Born at Versailles on 15 July 1737, Princess Louise of France was the youngest daughter of King Louis XV and his Polish Queen Marie Lescinska. The baby wasn’t raised at the splendid court of Versailles, but was instead sent to the faraway Abbey of Fontevraud, where she joined her older sisters Madame Victoire, Madame Sophie, and Madame Therese (who died aged 8). One day, little Louise reminded one of the nuns that she was the daughter of the King. Undaunted, the nun simply replied: “And I am the daughter of God”. The stay at the abbey would have a profound impact on the young girl.
Madame Louise was destined from birth to a prestigious marriage, but all her father’s attempts to find her a suitable husband failed. Louise was very relieved. The devoted princess preferred the quiet and religious life of a nun to the luxurious one of a married princess. When rumours started circulating that her father may betroth her to Charles Edward Stuart, more famously known as Bonnie Prince Charlie, Louise supposedly asked: “Should I not be very anxious since I am destined for a husband, I who want no other than Jesus Christ?”
In 1750, Louise returned to Versailles, where she lived for 20 years. But court life wasn’t for her. So, to the amazement of everyone, she asked her father permission to become a nun. The King had always opposed her daughter’s wish but, in 1770, he finally relented and granted it. So, shortly after the young Archduchess Marie Antoinette of Austria arrived at the French court, Louise left it to join the convent at Saint-Denis, a very rigorous and poor Carmelite monastery.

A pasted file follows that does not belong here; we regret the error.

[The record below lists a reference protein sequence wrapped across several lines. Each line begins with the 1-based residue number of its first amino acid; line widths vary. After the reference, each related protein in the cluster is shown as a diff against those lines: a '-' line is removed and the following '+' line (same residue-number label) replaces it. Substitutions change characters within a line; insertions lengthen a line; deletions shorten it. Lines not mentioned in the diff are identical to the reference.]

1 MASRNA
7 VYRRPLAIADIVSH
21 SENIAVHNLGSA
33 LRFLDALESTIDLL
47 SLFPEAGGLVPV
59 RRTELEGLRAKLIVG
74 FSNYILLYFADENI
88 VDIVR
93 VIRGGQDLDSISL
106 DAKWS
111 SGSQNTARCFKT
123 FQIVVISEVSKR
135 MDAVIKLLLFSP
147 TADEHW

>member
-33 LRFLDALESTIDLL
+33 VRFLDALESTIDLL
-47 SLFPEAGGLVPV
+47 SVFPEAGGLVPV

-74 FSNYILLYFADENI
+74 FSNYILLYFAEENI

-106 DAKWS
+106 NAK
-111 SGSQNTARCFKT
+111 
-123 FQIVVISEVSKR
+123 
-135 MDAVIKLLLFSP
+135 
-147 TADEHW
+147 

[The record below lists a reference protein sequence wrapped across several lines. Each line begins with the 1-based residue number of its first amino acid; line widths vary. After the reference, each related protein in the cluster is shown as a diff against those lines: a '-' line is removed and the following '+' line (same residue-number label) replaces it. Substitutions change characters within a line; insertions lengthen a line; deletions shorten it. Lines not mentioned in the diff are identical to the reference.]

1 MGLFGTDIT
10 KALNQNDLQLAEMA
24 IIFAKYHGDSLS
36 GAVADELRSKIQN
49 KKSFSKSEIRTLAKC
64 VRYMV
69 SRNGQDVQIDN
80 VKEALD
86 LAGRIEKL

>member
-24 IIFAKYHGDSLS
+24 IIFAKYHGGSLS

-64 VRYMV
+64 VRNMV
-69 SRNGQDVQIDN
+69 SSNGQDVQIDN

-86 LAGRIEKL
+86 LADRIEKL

On 10 September 1770 she took the habit and the following year, on 1 October, she gave her vows. She also took the name of Thérèse of Saint Augustine. The princess always insisted that she be treated just like all the other nuns. She even refused assistance when she had to kneel, something that was difficult for her due to an injury sustained as a child. In 1773, she became prioress of the convent. She served in that role until 1779, and, again from 1785.
Therese didn’t hesitate to use her royal connections to help the causes close to her heart. For instance, she interceded with the King to allow the Austrian Carmelites persecuted by the Emperor Joseph II to enter France. After her father’s death, she also often petitioned Marie Antoinette for dowries for poor ladies who wanted to become nuns. Her frequent requests exasperated the Queen, who called her “the most scheming little Carmelite in the kingdom.”
Louise died at Saint Denis on 23 December 1787. Her last words were: “To paradise! Fast! Full gallop!”. She was interred at Saint Denise where her tomb, together with those of other royals, were desecrated during the French Revolution. On 19 June 1873, Pope Pius IX declared her Venerable.